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Recipe Rating


  1. 5 stars
    A good friend of ours plants over 60 tomato plants each year. Not because he loves tomatoes, but because he likes to give them away (and he knows I like to cook! I trade “gourmet” cookies for produce!). I was very lucky this week to receive 4 (!!!!) buckets full of tomatoes (in October, no less!). I spent the day peeling, seeding, chopping and cooking these poor things to put in the freezer for later use. Until this recipe popped up on my email feed……
    Oh YES!!!! HEAVEN!!! I made the recipe as is, but substituted my blood, sweat and tears tomatoes for the canned called for in the recipe. May I say, it was perfect! It tasted divine!! And I agree with others, the fresh rosemary added a nice subtle touch to the end product. Yes!! You need to try this recipe!

    1. Julia, oh, I adore you for sharing these thoughts! First of all, what a terrific neighbor! And second, I can only imagine how this casserole would be elevated by fresh tomatoes. I so appreciate you taking the time to drop us this note in between all your tomato-ing! May I suggest you check out this list of additional tomato recipes? Sounds like you know what you’re doing but in case you’d like something else new to try…be well and safe!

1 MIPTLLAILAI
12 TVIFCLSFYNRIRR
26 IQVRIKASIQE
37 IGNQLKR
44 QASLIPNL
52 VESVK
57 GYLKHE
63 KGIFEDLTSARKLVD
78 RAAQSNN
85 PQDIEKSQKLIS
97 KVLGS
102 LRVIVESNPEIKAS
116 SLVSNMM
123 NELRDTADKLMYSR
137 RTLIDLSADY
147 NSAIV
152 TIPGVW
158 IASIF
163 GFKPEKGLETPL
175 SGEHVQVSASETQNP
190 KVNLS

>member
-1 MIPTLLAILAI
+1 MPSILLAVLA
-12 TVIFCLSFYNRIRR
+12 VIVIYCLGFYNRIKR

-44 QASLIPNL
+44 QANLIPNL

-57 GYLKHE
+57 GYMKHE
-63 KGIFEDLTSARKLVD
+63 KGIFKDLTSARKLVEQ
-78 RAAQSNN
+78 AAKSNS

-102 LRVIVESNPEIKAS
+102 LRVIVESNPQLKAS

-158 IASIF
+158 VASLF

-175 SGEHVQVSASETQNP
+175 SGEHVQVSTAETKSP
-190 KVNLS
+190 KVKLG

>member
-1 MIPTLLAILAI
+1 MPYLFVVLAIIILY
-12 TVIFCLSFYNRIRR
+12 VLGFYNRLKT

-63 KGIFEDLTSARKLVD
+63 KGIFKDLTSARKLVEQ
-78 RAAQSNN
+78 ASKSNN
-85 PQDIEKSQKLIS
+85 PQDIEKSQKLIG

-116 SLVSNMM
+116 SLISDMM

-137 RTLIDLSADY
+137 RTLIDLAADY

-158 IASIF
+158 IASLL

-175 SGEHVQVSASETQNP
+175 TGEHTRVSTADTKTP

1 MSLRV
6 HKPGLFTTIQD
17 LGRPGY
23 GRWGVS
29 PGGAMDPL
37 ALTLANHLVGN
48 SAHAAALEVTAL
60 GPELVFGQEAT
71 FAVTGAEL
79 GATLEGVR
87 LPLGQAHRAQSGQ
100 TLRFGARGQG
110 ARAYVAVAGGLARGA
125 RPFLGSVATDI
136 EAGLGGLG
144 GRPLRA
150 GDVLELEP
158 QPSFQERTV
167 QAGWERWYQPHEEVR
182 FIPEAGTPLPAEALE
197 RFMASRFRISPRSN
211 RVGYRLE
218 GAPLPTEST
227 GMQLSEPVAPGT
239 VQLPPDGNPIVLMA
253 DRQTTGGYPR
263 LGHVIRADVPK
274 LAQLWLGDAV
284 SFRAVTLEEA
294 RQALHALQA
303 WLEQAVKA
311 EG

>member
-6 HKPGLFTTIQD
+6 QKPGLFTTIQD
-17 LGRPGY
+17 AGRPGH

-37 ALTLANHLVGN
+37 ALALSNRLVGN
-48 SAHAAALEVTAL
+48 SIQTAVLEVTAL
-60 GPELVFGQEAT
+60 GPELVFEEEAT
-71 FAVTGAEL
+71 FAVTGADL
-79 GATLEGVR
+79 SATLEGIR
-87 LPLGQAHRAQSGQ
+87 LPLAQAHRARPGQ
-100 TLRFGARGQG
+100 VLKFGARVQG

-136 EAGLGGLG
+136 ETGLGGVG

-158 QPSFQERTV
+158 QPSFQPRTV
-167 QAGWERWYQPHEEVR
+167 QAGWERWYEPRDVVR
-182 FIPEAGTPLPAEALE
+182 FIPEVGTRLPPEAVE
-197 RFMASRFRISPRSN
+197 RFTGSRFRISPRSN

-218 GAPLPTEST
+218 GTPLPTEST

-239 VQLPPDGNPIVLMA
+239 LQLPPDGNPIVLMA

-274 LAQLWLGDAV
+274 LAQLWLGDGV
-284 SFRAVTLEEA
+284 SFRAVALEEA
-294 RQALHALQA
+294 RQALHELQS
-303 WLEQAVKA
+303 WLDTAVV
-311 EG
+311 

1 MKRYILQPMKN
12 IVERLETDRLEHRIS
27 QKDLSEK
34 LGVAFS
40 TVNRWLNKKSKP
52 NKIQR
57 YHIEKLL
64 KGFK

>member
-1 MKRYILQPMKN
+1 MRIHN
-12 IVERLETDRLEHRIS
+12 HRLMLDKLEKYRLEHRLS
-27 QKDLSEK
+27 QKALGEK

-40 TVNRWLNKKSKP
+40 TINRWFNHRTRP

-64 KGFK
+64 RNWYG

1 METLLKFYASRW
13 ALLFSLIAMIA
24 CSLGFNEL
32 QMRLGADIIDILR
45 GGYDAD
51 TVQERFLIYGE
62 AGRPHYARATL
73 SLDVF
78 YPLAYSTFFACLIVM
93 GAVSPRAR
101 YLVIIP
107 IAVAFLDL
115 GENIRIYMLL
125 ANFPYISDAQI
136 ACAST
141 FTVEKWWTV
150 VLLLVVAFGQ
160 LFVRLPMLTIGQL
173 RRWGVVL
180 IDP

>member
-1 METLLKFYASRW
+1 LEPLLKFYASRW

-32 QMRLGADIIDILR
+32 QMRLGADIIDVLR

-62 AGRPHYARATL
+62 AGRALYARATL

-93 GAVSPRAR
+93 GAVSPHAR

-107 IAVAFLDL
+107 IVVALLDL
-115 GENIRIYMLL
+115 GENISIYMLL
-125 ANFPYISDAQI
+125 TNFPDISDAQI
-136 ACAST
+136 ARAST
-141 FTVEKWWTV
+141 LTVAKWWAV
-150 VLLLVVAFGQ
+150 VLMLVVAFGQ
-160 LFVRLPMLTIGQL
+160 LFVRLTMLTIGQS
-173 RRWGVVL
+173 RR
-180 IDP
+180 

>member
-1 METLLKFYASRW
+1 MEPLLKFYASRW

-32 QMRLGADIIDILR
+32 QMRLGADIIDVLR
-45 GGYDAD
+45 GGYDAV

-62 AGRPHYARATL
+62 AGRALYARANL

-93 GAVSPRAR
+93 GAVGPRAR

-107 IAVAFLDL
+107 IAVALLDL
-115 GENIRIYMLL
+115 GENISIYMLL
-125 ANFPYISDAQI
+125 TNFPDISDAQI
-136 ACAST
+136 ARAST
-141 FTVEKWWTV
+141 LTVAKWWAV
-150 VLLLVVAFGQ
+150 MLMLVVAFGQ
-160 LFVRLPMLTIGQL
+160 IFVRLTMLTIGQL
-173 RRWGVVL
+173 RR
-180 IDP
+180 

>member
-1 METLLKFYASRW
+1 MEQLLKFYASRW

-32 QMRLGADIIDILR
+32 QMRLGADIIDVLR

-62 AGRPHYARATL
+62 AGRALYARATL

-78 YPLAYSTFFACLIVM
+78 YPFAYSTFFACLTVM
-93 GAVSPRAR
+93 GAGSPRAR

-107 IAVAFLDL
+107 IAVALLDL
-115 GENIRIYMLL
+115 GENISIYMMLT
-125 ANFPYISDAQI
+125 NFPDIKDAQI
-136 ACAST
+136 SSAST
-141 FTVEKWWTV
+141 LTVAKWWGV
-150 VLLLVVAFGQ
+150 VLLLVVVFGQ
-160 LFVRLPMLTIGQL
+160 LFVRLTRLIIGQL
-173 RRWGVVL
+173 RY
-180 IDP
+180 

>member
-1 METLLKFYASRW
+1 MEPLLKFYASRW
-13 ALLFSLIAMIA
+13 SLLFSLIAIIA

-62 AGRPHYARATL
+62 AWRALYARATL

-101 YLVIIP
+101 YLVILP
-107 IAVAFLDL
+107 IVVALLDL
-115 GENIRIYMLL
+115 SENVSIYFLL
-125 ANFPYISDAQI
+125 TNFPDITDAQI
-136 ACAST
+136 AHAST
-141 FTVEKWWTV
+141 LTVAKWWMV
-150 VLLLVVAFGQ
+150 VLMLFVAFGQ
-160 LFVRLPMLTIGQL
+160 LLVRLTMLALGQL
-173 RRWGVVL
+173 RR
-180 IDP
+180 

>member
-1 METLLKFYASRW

1. Renee, thank you for the future tomato recipe suggestions and your kind comments. I was told MORE tomatoes will be coming in the next few days (I THINK our friend is almost done picking!?), so the new recipes will come in handy! Thanks for the fantastic website!

        1. Laughs. You’re so very welcome, Julia. Happy stewing, canning, drying, and whatever else you come up with!

  2. This looks so so good! Has anyone tried this with Gluten Free pasta? And which GF pasta? Any thoughts?
    Thanks for your help.

    1. Suzi, we haven’t tried it with gluten-free pasta, but if any of our readers have, we’d love to hear from you!

  3. Please, please, please. I promise you I will never ask this question again. At the risk of inciting World War III, am I good making this in my treasured cast iron skillet? I will be doing this one this week because pictures make me hungry. My skillet (and my garlic press are going in the casket with me so help me please.

    1. Bill, you can make this in your beloved cast-iron skillet with impunity. Now, I say this because I get the feeling your skillet is seasoned to a farewell. As long as it well-seasoned, you’re ok. Cook away, my friend.